Corvallis is a larger medium-sized city located in the state of Oregon. With a population of 57,110 people and 13 constituent neighborhoods, Corvallis is the tenth largest community in Oregon.
Housing costs in Corvallis are among some of the highest in the nation, although real estate prices here don't compare to real estate prices in the most expensive communities in Oregon.
Corvallis is a decidedly white-collar city, with fully 88.72% of the workforce employed in white-collar jobs, well above the national average. Overall, Corvallis is a city of professionals, service providers, and sales and office workers. There are especially a lot of people living in Corvallis who work in teaching (13.96%), office and administrative support (9.77%), and food service (9.54%).
Also of interest is that Corvallis has more people living here who work in computers and math than 95% of the places in the US.
One interesting thing about the economy is that relatively large numbers of people worked from their home: 7.59% of the workforce. While this number may seem small overall, as a fraction of the total workforce this is high compared to the rest of the county. These workers are often telecommuters who work in knowledge-based, white-collar professions. For example, Silicon Valley has large numbers of people who telecommute. Other at-home workers may be self-employed people who operate small businesses out of their homes.
Corvallis is also a major college town with a large number of people who are 18 years or older and attending college. As is often the case in college towns, the many students that live in Corvallis have a strong influence on the local culture and entertainment scene, which may seem dormant by comparison in the summer months when much of the student population is away. In the fall, the return of students has a reinvigorating effect on the community. Because colleges are lasting institutions, they have a stabilizing effect on the economy by providing direct local benefits such as jobs for faculty and staff and spending by students. Corvallis’s economy is one such example of this.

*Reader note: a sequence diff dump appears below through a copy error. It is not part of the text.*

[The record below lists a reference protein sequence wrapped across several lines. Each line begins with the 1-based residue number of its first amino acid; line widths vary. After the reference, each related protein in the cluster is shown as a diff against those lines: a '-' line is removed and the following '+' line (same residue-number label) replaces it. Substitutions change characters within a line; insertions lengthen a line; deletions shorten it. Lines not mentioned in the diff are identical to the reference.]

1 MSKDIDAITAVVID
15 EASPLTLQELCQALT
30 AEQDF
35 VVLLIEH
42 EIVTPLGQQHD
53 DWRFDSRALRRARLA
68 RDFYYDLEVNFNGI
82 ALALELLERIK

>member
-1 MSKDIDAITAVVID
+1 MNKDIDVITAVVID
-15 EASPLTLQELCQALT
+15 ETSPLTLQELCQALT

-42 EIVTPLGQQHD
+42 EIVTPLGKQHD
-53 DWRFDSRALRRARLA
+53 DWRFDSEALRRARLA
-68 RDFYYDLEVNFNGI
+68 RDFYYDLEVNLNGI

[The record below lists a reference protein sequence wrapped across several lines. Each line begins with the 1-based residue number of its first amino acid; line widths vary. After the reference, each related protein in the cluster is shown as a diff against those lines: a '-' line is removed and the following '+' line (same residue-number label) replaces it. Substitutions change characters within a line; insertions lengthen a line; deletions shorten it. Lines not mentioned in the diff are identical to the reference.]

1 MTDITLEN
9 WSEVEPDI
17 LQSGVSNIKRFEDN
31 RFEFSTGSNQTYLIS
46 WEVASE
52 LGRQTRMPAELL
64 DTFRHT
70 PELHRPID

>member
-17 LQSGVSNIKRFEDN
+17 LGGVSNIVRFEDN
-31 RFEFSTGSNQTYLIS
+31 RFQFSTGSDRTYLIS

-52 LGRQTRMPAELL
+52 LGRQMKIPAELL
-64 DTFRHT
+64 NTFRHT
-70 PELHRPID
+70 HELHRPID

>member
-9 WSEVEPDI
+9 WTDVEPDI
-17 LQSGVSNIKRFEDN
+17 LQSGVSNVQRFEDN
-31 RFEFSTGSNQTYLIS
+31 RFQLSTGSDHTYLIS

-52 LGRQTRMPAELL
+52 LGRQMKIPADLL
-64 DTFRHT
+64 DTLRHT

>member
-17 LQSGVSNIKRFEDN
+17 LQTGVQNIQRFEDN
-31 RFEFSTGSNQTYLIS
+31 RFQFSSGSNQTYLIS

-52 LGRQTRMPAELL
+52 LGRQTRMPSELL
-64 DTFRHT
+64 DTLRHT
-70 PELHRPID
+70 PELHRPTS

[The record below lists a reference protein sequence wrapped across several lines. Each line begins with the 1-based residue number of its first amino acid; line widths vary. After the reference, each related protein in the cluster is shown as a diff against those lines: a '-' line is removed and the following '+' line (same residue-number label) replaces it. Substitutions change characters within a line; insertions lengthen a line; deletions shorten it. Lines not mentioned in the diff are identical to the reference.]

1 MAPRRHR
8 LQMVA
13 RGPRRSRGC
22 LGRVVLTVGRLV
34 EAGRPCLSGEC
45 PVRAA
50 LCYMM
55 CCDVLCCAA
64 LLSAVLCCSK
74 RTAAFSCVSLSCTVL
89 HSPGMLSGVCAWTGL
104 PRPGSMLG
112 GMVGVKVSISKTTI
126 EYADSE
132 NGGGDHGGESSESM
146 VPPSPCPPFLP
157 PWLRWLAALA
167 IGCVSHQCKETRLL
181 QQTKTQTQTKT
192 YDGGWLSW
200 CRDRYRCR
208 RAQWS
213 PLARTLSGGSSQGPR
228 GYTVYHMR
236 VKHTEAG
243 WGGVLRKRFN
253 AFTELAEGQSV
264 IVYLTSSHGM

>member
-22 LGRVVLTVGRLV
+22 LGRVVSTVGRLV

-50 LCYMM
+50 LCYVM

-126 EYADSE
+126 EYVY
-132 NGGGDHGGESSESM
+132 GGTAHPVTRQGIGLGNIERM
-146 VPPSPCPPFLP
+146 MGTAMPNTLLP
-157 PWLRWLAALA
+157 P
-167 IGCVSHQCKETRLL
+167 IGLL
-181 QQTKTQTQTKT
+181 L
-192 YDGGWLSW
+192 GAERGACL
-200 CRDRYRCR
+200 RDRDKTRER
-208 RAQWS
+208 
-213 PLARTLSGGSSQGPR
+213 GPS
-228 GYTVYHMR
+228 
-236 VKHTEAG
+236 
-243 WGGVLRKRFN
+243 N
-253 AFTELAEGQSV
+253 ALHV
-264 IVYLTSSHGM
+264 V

Residents of the city have the good fortune of having one of the shortest daily commutes compared to the rest of the country. On average, they spend only 18.26 minutes getting to work every day.
If knowledge is power, Corvallis is a pretty powerful place. 59.74% of the adults in Corvallis have earned a 4-year college degree, masters degree, MD, law degree, or even PhD. Compare that to the national average of 21.84% for all cities and towns.
The per capita income in Corvallis in 2010 was $26,045, which is upper middle income relative to Oregon and the nation. This equates to an annual income of $104,180 for a family of four. However, Corvallis contains both very wealthy and poor people as well.
Corvallis is a very ethnically-diverse city. The people who call Corvallis home describe themselves as belonging to a variety of racial and ethnic groups. The greatest number of Corvallis residents report their race to be White, followed by Asian. Important ancestries of people in Corvallis include English, Irish, Italian, and Norwegian.
The most common language spoken in Corvallis is English. Other important languages spoken here include Spanish and Chinese.